Esther Samboh and Adrian Wail Akhlas, Jakarta – The government has dismissed concerns the omnibus bill on job creation will centralize power under the president as lawmakers express concern the bill will be a setback for democracy.
Coordinating Economic Minister Airlangga Hartarto said the president would only be able to revoke regulations issued by administrations below the central government, including regional bylaws and ministerial regulations, based on the country's regulation hierarchy.
"[The president] will not take authorities from governors or regents," Airlangga told a media briefing in Jakarta on Monday evening.
Article 170 of the draft bill, a copy of which was obtained by The Jakarta Post, stipulates that the government will be able to revoke laws simply by issuing government regulations in a bid to resolve complaints from businesspeople. The government can consult with the House of Representatives leaders to devise such regulations.
The omnibus bill, submitted to the House for deliberation last week, also gives the president the authority to revoke provincial and regency/city-level bylaws as well as gubernatorial and regency/mayoral regulations that contradict central government regulations by issuing presidential regulations.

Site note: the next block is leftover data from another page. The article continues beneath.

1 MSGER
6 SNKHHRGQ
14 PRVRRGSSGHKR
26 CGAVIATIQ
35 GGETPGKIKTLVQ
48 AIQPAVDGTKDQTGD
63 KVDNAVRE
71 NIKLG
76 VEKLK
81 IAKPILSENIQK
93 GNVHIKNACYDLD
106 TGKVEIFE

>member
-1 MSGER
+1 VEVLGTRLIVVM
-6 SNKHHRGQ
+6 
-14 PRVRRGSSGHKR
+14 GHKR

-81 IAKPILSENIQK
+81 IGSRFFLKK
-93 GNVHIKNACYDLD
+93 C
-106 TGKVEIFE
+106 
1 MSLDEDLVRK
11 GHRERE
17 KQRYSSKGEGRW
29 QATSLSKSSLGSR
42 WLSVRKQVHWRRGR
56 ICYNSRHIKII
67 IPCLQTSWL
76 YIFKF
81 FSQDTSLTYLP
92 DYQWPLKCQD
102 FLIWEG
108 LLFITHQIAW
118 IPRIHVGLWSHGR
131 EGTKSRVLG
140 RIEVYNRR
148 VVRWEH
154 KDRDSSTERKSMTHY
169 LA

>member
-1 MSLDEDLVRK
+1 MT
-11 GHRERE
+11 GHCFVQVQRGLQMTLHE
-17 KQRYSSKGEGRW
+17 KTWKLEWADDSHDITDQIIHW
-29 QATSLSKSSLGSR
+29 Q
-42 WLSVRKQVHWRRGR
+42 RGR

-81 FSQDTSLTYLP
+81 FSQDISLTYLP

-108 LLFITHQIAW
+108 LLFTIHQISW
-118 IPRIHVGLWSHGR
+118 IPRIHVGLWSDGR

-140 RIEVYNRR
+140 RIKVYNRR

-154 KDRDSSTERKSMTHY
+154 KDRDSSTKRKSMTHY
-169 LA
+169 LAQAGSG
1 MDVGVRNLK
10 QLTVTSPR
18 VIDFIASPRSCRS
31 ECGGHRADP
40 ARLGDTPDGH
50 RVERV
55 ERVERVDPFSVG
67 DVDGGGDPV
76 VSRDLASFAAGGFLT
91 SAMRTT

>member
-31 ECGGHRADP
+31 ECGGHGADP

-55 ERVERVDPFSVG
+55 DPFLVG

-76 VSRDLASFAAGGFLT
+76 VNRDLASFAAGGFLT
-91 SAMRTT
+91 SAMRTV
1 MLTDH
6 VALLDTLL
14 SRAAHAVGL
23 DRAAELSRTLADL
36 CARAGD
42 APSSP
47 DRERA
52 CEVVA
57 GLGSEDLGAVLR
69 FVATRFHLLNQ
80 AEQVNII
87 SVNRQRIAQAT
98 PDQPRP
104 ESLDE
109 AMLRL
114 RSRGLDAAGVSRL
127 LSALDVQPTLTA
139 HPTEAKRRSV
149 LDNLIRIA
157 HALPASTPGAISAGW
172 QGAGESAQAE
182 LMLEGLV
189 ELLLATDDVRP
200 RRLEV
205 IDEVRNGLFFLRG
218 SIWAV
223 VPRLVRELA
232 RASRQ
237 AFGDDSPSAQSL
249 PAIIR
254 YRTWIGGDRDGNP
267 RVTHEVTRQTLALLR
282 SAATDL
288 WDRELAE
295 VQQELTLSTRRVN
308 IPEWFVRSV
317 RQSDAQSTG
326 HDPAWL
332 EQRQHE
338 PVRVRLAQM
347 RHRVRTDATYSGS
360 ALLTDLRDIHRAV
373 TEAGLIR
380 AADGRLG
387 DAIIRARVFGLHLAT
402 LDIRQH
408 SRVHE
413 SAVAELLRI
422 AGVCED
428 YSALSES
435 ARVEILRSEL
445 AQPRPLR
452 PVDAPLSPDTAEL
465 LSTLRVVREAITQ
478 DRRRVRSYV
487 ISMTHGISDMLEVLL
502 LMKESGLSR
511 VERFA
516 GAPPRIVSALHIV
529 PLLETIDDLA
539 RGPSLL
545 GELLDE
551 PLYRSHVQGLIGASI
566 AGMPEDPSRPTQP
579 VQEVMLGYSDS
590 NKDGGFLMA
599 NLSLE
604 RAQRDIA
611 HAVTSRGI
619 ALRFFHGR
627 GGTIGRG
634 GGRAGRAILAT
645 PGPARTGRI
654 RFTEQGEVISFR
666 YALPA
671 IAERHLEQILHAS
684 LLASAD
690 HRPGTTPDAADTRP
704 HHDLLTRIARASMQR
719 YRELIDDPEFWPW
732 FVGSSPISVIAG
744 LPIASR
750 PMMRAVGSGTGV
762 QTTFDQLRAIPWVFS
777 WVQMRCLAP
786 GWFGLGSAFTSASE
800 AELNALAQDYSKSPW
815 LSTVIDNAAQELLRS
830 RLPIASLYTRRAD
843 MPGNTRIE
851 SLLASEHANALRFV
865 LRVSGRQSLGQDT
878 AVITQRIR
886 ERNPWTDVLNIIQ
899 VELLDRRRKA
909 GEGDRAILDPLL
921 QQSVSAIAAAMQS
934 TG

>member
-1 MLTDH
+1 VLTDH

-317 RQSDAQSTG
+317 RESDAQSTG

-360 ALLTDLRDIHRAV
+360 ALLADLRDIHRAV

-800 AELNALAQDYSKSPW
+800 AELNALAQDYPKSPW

According to the Constitution, a law can only be revoked by a regulation in lieu of law (Perppu) issued by the president with the House's approval.
In a 2017 ruling, the Constitutional Court prohibited the central government from revoking bylaws and handed that authority to the Supreme Court.The government has high hopes the bill will cut red tape and improve ease of doing business as it seeks to attract investment to boost the country's sluggish growth. Indonesia's economy grew by 5.02 percent last year, the slowest rate in around three years, as investment and exports weakened.
Airlangga said the proposed regulatory changes would allow the country to cut bureaucratic red tapes.
Separately, Gerindra Party lawmaker Sodik Mudjahid of House Commission II, which oversees home affairs, said the bill had triggered a debate about whether Indonesia was on a path to becoming an authoritarian country.
"This will be a setback to democracy. The executive will become so powerful that it will become authoritarian," he said.
"It's contrary to the spirit of reformasi," he added, referring to the reform movement that followed the downfall of president Soeharto. (awa)